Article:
Sink Spotting

So looking for sinks isn’t a hobby on the same level as trainspotting… not yet anyway. But there’s nothing like the kick you get when your new sink fits your big spaghetti pot and you can fill it without tipping or tilting. (Well, maybe I get excited about this stuff.)

There’s more selection in sinks today, than ever before. According to Diana Hathaway Timmons, Tangerine – Appeal for the Home, “In my experience, design is the factor that most influences consumers when purchasing a sink. The appeal of a sink design is more than aesthetics, it’s also about function. Because the functionality of a sink can impact the entire flow of a kitchen, consumers look at the design of a sink and how it works in the room. If a sink is gorgeous but requires extraordinary care or maintenance, then most consumers will pass on it.”

Sinks will come in many different materials including stainless (18 gauge or thicker), durable porcelain on cast iron, fireclay, composite and solid surface. Ease of care narrows the selection to stainless, cast iron, fireclay and new granite composites out on the market. Acrylic or fiberglass composites stain easily and are not recommended. Avoid stainless mirrored finishes too as they are not as easy to maintain. Look for insulation pads on stainless sinks that deaden noise.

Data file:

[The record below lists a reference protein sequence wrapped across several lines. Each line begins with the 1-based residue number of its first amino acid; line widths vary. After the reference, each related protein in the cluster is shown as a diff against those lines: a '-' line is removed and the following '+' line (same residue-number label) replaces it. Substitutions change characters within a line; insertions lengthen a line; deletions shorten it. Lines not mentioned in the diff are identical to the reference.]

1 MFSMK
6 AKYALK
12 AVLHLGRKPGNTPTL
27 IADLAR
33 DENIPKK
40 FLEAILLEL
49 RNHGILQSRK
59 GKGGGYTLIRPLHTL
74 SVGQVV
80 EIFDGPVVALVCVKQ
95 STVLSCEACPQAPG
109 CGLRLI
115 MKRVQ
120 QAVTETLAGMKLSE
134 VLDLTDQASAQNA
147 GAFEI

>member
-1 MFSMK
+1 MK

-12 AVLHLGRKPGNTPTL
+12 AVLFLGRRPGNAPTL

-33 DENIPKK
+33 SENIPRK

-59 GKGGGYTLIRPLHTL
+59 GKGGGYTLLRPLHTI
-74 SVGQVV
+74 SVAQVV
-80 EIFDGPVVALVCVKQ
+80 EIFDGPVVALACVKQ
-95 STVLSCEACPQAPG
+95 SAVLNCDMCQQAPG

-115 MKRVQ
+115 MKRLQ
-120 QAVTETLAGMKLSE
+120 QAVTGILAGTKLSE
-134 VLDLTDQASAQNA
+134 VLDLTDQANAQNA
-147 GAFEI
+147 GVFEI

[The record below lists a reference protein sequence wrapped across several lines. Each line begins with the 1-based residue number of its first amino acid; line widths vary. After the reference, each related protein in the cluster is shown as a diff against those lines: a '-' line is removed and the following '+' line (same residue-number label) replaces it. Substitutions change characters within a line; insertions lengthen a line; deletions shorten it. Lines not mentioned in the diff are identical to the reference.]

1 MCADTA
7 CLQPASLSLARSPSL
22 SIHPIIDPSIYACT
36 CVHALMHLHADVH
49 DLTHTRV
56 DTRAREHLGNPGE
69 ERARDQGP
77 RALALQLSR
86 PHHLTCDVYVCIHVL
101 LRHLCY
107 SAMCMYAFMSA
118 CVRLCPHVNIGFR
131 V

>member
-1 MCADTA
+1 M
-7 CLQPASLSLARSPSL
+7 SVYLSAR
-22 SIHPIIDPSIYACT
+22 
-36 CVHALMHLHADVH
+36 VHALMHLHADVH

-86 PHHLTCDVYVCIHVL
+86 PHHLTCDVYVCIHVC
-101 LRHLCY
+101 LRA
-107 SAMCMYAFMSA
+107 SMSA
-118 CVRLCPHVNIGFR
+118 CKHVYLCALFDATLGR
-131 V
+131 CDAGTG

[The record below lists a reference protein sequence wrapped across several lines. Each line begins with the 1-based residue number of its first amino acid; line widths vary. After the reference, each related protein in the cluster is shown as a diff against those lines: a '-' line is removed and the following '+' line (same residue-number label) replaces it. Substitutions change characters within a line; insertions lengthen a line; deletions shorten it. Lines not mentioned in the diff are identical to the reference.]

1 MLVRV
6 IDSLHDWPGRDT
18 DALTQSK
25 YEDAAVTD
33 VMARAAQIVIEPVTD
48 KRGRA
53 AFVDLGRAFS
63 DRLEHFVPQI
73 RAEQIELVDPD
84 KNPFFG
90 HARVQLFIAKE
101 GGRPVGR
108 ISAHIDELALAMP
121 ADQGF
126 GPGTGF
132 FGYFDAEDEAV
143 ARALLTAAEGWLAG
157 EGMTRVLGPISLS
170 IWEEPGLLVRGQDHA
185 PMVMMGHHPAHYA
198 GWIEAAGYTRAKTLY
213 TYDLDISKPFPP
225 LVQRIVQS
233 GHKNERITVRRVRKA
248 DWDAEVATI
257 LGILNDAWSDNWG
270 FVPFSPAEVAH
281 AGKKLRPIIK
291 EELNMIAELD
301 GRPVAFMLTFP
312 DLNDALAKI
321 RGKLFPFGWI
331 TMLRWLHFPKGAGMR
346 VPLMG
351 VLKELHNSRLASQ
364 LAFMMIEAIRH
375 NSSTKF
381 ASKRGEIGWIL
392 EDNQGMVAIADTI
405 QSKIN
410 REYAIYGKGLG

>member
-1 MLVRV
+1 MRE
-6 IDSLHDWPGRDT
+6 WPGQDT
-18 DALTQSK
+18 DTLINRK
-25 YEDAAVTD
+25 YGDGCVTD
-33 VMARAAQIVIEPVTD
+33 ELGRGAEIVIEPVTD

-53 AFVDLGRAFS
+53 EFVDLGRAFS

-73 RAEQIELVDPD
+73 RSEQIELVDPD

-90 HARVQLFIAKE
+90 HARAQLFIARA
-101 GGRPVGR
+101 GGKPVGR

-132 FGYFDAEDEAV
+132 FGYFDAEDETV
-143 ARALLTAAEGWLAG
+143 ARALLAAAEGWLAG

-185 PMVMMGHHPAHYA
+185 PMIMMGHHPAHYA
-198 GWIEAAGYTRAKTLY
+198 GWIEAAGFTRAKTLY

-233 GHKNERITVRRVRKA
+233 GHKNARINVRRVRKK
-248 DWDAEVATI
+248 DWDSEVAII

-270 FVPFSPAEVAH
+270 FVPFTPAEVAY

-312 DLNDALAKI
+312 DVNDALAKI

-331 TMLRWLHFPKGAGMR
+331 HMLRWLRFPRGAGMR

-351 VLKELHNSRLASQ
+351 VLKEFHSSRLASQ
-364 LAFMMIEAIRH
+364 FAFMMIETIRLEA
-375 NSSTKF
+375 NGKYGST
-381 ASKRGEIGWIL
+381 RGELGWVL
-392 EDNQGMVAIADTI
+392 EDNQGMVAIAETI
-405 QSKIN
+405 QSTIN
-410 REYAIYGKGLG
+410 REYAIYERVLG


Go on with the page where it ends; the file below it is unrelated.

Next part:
Blanco’s Silgranit sinks resist chips, stains and are heat resistant. They also come in several colors. Blanco offers a helpful brochure online for choosing sinks under a tab called “choosing your sink.”

Quality is the key when selecting materials. “I think the perceived quality, regardless of brand, is of equal importance to the product’s features in the high end,” states Susan Serra, CKD, author The Kitchen Designer. Gail Patton Gail Patton Designs, Inc. comments, “When we educate the clients to quality of the stainless and the grades, they then appreciate the difference and will invest more into the sink.”

Undermount, undermount, undermount. Is there a better way? Why overmount and have that crud catcher on the side of your sink. Wipe the crumbs directly into the bowl.

Designs are so unique – Elkay’s water-influenced Mystic series, Franke’s soft, rounded styling, Rohl’s beautiful fireclay farm sinks – that you really have to go your own way. Think beyond the traditional double bowl. What shapes are you washing? Bring your pots to the store. Why not? Bar sinks, like Kohler’s new Crevasse are so ultra cool you might want to add another prep area if you have space – and especially if there’s two chefs in the kitchen. Integrated features like cutting boards and drainers save on valuable counter space and make the sink do double time.

Since this post barely scratches the surface – no pun intended – we might have to make this a regular feature.

Caption: Franke sinks offer quality and styling.

These Rohl fireclay sinks are beautiful and functional.

The Kohler Crevasse sink has a one touch disposal and water flow for easy prep.
This stunning Elkay Mystic sink offers an integrated cutting board that saves space.

Contributed by Lori Dolnick
Read all of Lori’s posts here.

xoxo Linda